In the final moments of our conversation he shared something I didn’t know. He’d experienced the exact same tragedy.

That’s when he told me the brutal truth: “This will affect you for at least the next 10 years. Prepare yourself.”

How to spend a day of grief wisely

When grief strikes addictions come knocking at the door of your mind.

I was desperate for an escape. I thought about alcohol for the first time in a long time. I didn’t exercise. I didn’t stretch my back. I didn’t take proper coroni-rona precautions. I didn’t drink any water.

This day of pain happened to fall on my writing day. I attempted to sit down and write. My fingers wouldn’t move. My mind shut down. All I could think about was what happened.

How it was all my fault.

So for the first time in a long time I let myself off the hook. I had a zero day. No progress. No more phone calls. No reading. No self-education.

Complete meltdown.

When your life falls apart, sometimes you have to let it, in order to rebuild.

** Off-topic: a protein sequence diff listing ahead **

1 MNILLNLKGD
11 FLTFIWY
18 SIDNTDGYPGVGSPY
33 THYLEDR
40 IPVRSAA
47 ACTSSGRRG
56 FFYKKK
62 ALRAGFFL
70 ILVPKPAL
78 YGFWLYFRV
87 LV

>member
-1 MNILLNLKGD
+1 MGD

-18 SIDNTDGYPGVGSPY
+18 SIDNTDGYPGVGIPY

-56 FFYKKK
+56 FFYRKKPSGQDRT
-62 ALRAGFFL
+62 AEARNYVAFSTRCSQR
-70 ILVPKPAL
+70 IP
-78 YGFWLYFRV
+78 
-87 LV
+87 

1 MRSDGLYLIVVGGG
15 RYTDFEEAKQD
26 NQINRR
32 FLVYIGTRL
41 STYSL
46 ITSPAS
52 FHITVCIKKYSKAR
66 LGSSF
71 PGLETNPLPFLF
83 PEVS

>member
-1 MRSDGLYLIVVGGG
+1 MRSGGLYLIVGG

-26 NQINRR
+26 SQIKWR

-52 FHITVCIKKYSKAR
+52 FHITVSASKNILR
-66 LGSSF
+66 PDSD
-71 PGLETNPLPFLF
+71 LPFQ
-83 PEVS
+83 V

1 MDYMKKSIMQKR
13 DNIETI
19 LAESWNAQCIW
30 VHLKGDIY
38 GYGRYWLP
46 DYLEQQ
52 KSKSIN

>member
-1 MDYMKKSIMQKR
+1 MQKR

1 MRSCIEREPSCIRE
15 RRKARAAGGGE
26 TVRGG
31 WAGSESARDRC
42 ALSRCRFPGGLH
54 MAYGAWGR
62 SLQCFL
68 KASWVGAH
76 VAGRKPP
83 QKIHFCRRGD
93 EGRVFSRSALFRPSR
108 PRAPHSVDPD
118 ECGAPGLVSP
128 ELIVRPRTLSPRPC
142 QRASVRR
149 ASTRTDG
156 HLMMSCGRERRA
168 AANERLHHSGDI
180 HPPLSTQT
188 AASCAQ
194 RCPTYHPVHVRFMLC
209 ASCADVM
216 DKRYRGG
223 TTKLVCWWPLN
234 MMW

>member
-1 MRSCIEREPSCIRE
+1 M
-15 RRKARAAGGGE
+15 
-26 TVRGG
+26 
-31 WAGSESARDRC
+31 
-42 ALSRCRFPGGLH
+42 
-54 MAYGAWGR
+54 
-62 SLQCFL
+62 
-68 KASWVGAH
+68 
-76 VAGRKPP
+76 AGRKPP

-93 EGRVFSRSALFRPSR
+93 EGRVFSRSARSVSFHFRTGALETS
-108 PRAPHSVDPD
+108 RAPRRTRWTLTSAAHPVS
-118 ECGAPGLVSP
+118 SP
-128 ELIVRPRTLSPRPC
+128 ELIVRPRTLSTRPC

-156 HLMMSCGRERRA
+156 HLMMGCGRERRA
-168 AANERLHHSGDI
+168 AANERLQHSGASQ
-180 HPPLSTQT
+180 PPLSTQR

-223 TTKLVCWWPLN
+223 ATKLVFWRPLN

Productivity is nice. On a day of tragedy it’s a sin. Forgive yourself. Rest. Let the tragedy flow through you, for once it does, you can be done with it.

Own the tragedy but don’t blame yourself

I’m a blamer. I insist on blaming myself.

While what happened is my fault, I refuse to permanently blame myself. We all make mistakes. We all do things we’re not proud of. We all can experience an error in judgment when we’re tired and running on empty.

It’s easy to miss tiny details. Boy! did I miss a tiny detail.

Be the survivor not the victim

The reason I struggle to write about what happened is because I don’t want to become a victim. I don’t want people to feel sympathy for me. The whole tragedy would be pointless if that’s the outcome.

What I want is for people to learn from my mistakes. Maybe I’m a teacher. Maybe I’m crazy. Maybe I’m a son of a b*tch. I don’t know.

But if at least one person learns from my mistake then everything feels worth it. It’s a strange feeling. I realize it isn’t normal that I’ve turned my life inside-out into a series of experiments that anybody in the world can read and perhaps get some value from.